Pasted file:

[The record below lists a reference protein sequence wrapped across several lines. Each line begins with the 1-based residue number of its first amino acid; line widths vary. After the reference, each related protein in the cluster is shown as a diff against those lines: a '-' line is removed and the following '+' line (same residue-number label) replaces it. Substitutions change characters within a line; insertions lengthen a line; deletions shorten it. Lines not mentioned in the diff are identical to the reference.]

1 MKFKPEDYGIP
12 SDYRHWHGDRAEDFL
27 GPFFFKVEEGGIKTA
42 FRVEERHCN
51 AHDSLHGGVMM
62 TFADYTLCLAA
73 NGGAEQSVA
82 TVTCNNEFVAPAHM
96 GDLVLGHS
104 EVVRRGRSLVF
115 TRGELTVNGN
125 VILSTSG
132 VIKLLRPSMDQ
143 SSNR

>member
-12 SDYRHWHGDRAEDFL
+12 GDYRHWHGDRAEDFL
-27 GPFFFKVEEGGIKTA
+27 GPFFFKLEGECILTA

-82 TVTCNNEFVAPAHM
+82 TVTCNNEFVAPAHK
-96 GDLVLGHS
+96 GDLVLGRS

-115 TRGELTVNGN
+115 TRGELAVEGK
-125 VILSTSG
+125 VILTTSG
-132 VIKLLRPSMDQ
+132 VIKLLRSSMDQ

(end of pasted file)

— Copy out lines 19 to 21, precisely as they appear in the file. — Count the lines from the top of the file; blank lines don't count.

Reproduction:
-27 GPFFFKVEEGGIKTA
+27 GPFFFKLEGECILTA

-82 TVTCNNEFVAPAHM